Tag Archives: industrial hemp

xxx A. Adamovics, S. Ivanovs and V. Bulgakov
Investigations about the impact of the sowing time and rate of the biomass yield and quality of industrial hemp
Abstract |
Full text PDF (271 kB)

Investigations about the impact of the sowing time and rate of the biomass yield and quality of industrial hemp

A. Adamovics¹, S. Ivanovs¹* and V. Bulgakov²

¹Latvia University of Agriculture, 2, Liela str., Jelgava LV-3001, Latvia
²National University of Life and Environmental Sciences of Ukraine, 15, Heroyiv Obrony str., Kyiv UK 03041, Ukraine
*Correspondence: semjons@apollo.lv

Abstract:

The aim of this study was to find the optimum sowing rate of industrial hemp (Cannabis sativa L.) and to clarify the impact of the sowing rate on the production of biofuel from hemp biomass in Latvia. Field trials were carried out at the Research and Study Farm ‘Pēterlauki’ of the Latvia University of Agriculture in 2012–2014. The industrial hemp (Cannabis sativa L.) ‘Futura 75’ was sown in a Luvic Endogleyic Stagnosol soil: pHKCl 6.7; P – 52 mg kg-1; K – 128 mg kg-1; the organic matter content – 21–25 g kg-1. Hemp was sown in 10-m2 plots, triplicate, on May 8 and 17. The total sowing rate was 20 (100), 30 (150), 40 (200), 50 (250), 60 (300), 70 (350), 80 (400), 90 (450), and 100 (500) kg ha-1 (germinating seeds per 1 m2). The plots were fertilised as follows: N – 120 kg ha-1; P2O5 – 80 kg ha-1; and K2O – 112 kg ha-1. Hemp was harvested when the first matured seeds appeared. The biometrical indices (height and stem diameter), harvesting time, the amount of fresh and dry biomass, and the fibre content were evaluated. Depending on the sowing rate, the yield of dry matter was on average 9.2–12.1 t ha-1 when hemp was sown at the beginning of May, and 7.9–10.0 t ha-1 when hemp was sown in the middle of May.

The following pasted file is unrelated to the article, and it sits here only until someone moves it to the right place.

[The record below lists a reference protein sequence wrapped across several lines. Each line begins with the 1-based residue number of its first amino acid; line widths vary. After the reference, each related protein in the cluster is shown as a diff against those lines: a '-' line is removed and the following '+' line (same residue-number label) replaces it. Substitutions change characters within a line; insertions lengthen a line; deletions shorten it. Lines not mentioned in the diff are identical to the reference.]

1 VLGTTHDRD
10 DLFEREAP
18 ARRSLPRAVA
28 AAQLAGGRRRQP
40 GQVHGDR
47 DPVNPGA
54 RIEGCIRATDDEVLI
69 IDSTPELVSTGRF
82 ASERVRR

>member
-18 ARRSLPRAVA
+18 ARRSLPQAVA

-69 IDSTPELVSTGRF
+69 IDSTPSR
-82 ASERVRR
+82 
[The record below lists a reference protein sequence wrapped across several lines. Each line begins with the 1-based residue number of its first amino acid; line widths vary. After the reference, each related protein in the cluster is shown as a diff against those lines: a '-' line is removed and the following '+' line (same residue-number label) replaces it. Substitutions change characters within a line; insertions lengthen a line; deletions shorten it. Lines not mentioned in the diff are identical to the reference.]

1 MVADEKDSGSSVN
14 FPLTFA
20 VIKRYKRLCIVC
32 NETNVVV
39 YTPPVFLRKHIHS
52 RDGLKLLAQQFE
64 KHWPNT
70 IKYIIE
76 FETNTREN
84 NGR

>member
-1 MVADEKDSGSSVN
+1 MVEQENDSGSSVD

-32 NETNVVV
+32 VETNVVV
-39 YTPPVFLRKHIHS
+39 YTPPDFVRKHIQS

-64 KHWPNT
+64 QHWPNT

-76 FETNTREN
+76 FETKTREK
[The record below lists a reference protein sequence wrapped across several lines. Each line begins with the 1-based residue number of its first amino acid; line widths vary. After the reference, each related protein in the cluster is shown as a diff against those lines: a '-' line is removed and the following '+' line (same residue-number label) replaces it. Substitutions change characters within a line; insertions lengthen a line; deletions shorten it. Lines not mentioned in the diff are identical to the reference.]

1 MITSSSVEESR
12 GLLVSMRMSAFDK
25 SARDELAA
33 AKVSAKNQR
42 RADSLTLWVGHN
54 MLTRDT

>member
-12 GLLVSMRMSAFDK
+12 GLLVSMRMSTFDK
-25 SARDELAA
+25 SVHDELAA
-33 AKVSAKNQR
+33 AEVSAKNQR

Key words:

, , ,




73-82 S. Ivanovs, A. Adamovics and A. Rucins
Investigation of the technological spring harvesting variants of the industrial hemp stalk mass
Abstract |
Full text PDF (432 kB)

Investigation of the technological spring harvesting variants of the industrial hemp stalk mass

S. Ivanovs*, A. Adamovics and A. Rucins

Latvia University of Agriculture, Ulbroka, LV-2130, Latvia
*Correspondence: semjons@apollo.lv

Abstract:

One of the simplest technological solutions of hemp harvesting applied in practice in Latvia and some other countries is harvesting of the hemp stalks in spring. Implementation of this technology does not require expensive specialised machinery. However, there are significant losses of the mass and quality of the product. The loss of hemp stalk mass in two-stage harvesting (Option А: harvesting of the seedy part of the yield by means of grain harvesting combines and subsequent gathering of the stalks in spring) constitutes approximately 50–80%. The basic possible solution for reducing these losses is raising the cutting height of the stalks when the seedy part of the yield is harvested. With spring harvesting, Option B, the mass of the stalks is preserved, while the seedy part of the yield is completely lost. A rational solution for spring harvesting can be established by calculations, considering the crop volume and the prices of the seeds and stalks sold, as well as the value of technological losses. In the tests conducted during a subsequent harvest in spring the tensile strength of the fibres of the uncut hemp stalks was 25–52% lower than the strength of the fibres harvested in autumn.

Key words:

, ,